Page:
Panel debates which inflight connectivity model is best


Passenger using a laptop and inflight connectivity on board an aircraft

A passenger using a laptop and inflight connectivity. Image: Emirates.

The age-old question of whether it is better to go with an inflight connectivity provider that operates its own satellites, or whether to choose one that leases capacity as required has come up again.

Two 50-minute panel sessions at the 2017 Apex Expo looked at just this question, with companies on both sides keen to say they were better.

On one hand there are companies like ViaSat and Inmarsat that own their own satellite networks and manage the whole infrastructure.

On the other are providers like Global Eagle, Panasonic Avionics and Gogo that lease capacity from satellite operators like SES and Intelsat as and when they require it.

Both have their pros and cons, but is there a definitive answer?

Despite a panel of nine each putting forward their cases, there still wasn’t a clear winner.

Inmarsat’s new Ka-band GX Aviation service, for example, is served by four satellites that the company designed, launched and now operates.

ViaSat has two operator-owned Ka-band satellites in orbit, with a series of ViaSat-3 satellites in the pipeline. It also has an agreement with Eutelsat for coverage on its KA-SAT bird over Europe.

Gogo’s Anand Chari said one of the problems of operator-owned satellites is redundancy. What if their satellite fails?

“You must also be able to take advantage of developments in the evolution and development of new satellites,” Chari said.

“Having a competitive market for satellite capacity produces a more efficient service.

“Our goal is to connect all aircraft, anywhere in the world. Our 2Ku system works with both wide-beam and HTS spot-beam satellites, plus any future low-earth orbit Ku-band satellites.

“We have more than 1,500 aircraft in our 2Ku backlog with more to come.

“This means we can offer 15Mbps to the passenger with 98% coverage and 98% reliability.”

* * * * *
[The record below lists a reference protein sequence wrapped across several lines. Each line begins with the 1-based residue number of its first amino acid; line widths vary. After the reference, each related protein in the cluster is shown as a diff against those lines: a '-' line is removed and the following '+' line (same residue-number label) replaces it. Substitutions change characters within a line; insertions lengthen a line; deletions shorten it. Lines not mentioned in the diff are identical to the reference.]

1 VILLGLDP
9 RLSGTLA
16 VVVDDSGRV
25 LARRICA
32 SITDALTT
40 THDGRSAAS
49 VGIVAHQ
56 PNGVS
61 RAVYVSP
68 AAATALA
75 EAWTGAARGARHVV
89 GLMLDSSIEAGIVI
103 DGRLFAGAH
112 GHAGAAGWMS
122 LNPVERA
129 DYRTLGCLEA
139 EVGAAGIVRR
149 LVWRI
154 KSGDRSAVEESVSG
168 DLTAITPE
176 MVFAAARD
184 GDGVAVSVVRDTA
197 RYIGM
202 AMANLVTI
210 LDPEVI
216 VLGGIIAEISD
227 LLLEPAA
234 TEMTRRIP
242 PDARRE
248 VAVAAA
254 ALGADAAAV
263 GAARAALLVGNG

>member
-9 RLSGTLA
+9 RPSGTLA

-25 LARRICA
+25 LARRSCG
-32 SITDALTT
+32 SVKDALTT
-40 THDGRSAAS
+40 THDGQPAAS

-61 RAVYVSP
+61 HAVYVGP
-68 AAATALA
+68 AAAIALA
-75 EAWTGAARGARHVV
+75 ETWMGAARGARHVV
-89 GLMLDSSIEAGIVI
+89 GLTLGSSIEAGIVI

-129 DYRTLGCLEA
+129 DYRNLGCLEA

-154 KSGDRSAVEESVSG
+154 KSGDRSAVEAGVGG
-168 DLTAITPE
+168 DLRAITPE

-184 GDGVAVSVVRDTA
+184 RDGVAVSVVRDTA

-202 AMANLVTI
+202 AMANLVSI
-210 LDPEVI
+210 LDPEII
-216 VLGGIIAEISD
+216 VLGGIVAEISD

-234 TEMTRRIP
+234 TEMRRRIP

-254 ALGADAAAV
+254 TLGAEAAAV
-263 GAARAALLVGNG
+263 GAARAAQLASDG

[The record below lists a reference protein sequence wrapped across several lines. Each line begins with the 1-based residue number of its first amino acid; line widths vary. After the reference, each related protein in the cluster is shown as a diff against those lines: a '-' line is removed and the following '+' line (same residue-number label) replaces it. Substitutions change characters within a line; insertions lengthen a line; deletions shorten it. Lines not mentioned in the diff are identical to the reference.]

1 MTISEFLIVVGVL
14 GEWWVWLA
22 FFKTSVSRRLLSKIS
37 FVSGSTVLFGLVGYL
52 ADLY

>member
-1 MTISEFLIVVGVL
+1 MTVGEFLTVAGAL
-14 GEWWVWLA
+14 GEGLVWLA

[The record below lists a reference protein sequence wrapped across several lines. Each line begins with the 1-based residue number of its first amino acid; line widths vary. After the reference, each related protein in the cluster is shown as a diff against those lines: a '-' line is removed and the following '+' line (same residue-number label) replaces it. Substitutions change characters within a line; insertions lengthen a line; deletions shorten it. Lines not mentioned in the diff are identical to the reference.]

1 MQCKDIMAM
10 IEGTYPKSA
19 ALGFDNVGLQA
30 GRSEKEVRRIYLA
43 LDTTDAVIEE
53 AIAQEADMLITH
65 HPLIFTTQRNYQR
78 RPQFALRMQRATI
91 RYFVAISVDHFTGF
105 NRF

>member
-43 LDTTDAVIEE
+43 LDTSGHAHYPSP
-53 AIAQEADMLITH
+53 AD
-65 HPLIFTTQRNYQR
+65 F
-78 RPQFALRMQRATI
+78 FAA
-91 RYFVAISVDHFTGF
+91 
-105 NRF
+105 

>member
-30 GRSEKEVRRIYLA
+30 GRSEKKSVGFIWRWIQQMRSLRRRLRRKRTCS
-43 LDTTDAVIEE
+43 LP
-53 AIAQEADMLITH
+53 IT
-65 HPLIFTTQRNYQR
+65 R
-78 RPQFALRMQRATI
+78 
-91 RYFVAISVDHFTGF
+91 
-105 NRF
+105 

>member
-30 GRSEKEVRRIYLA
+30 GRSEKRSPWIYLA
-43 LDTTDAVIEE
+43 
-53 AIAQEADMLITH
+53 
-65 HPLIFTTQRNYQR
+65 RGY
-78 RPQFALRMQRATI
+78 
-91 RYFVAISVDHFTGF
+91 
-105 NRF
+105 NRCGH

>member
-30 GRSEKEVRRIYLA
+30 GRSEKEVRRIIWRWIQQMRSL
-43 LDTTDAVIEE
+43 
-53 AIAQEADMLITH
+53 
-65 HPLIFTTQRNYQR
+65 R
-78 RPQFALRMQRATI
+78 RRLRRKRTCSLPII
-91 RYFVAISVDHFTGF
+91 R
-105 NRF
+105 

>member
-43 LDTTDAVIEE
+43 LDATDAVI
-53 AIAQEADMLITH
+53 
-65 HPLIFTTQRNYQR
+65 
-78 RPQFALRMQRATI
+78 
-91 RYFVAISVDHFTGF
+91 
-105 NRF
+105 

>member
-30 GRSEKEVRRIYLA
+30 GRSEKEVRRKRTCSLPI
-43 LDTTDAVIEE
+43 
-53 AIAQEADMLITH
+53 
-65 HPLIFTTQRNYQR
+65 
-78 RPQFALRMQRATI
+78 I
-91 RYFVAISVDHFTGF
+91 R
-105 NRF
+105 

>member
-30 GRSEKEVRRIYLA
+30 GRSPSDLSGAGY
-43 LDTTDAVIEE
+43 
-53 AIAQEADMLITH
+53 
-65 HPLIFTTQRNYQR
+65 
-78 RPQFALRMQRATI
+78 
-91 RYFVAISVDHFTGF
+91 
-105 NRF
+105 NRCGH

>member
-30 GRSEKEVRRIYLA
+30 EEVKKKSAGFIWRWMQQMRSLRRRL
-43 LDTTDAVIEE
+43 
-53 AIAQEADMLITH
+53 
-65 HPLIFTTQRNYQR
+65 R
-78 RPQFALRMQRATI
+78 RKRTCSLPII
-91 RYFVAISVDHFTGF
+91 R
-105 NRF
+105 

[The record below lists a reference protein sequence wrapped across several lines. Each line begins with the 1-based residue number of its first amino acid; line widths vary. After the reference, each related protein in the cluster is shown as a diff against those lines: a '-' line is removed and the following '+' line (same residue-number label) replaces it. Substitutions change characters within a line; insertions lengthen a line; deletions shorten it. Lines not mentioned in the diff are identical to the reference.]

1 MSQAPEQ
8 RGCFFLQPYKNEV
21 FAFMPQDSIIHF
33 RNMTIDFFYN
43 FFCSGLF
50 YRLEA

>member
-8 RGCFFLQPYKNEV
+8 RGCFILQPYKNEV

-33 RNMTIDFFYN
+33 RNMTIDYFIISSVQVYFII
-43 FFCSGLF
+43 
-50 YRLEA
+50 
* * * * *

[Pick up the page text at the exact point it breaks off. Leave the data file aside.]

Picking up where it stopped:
Inmarsat Aviation’s David Coiley disagreed and said: “If you are dealing direct with a company that has designed its own network, designed with mobility users in mind, you end up with a system that is faster, better and more nimble.

“Dealing direct with the satellite operator is going to be more efficient and faster.

“We also have our new GX5 V-HTS satellite announced for 2019 and two Inmarsat I-6 fully-steerable V-HTS satellites for the 2020+ timeframe.”

On the question of whether a major in-orbit failure could be risky, Coiley said it does have in-orbit redundancy, both with the recent launch of its fourth I-5 GX satellite and with the others on the drawing board.

Greg Montevideo, Panasonic Avionics, said the question is really “can you deliver me a service where I want to go, when and where I want it – and make it affordable”.

“We have been executing a plan to deliver connectivity to the aircraft. At the end of the day you need to be able to deliver it to the passengers, the crew and the cockpit.

“With our partners we’ve been building a global network with spot beams where needed,” Montevideo said.

ViaSat’s Meherwan Polad, said that in 2017 it launched ViaSat-2 with 450 Gbps regional capacity and it will be in service over the next few months.

“The first ViaSat-3 satellite is scheduled for launch in 2019+ and ultimately the constellation will provide 3,575Gbps of capacity globally.

“It is not just about the capacity, but the cost of that capacity. We think owning your own satellites and being able to use them across multiple markets is important.

“Being the satellite provider means there is no mark-up from a middle man too.

“Building satellite networks is just a part of the package. Building the ground structure and the modems is equally important,” Polad said.

Eutelsat’s Jags Burhm said it is third largest satellite operator in the world.

“We offer better, faster bandwidth so that we can bring connectivity to airlines that is cheaper, better and more reliable,” Burhm said.

“We provide capacity to other providers. It is all about relevancy. It doesn’t matter what model you use as long as customers get what they need at the price point they want.”

William Huot-Marchand, Thales InFlyt Experience, added that running your own network is very intensive and expensive.

“Leasing capacity is all about picking the right technologies. By partnering with companies like SES and Hughes you benefit from their expertise,” he said.

At the end of the day airlines want the best option at the best price. It is all about the service level agreement. Airlines want to make sure that the model and solution they choose is sustainable and developing.

All agreed that the satellite industry is changing, with a host of new options coming, including air-to-ground and low-earth and mid-earth orbiting satellites.

And all agreed that in five years time the whole market may look completely different. A straw poll among the panelists also showed that nearly all think there could be consolidation in the industry – with fewer operators overall.

This question is going to run and run.

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Panel debates which inflight connectivity model is best was last modified: September 26th, 2017 by Steve Nichols
Filed in: Commercial Tags: , , , , , ,

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